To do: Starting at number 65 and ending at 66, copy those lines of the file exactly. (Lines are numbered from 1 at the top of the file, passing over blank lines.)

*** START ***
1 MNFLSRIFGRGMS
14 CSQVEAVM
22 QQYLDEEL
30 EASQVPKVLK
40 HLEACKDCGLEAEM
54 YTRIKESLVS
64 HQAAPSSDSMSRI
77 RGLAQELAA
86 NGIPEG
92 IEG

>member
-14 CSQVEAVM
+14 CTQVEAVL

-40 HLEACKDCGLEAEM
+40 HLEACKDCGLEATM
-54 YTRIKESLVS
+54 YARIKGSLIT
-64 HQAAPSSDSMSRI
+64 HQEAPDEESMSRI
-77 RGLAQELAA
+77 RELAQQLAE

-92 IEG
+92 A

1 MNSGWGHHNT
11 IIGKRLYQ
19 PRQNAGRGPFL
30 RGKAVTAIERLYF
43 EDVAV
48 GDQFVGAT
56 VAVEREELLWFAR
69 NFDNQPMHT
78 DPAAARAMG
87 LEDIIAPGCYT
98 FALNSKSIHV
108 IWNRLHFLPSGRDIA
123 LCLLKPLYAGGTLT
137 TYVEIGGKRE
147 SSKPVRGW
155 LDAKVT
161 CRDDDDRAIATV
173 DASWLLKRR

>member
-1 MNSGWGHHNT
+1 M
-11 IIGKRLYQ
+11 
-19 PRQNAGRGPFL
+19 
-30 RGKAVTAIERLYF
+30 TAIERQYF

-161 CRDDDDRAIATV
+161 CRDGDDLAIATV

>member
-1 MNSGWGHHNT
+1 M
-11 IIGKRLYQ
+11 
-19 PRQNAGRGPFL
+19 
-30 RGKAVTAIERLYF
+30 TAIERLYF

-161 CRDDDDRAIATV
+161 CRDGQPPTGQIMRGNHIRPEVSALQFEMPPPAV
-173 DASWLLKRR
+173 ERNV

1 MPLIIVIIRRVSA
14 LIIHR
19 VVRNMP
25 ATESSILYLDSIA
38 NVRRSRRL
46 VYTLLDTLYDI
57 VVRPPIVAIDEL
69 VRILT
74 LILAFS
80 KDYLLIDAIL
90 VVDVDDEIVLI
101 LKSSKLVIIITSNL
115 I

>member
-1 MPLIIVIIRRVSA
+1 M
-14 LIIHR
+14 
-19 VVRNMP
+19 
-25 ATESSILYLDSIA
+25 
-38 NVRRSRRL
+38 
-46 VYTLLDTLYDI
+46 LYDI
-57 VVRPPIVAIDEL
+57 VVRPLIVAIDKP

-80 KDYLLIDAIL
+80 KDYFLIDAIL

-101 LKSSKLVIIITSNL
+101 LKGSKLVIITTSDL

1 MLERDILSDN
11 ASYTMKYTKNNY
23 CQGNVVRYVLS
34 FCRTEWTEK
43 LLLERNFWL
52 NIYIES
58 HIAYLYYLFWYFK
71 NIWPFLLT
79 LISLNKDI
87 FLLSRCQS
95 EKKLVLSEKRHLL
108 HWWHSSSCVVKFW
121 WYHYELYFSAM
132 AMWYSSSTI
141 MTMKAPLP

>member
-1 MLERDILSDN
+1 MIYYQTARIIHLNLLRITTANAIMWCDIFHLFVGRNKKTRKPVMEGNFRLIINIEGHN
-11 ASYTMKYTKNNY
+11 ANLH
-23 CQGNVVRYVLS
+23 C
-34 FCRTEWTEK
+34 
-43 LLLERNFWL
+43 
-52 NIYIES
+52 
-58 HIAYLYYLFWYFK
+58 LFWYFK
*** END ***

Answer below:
+173 ERNV

1 MPLIIVIIRRVSA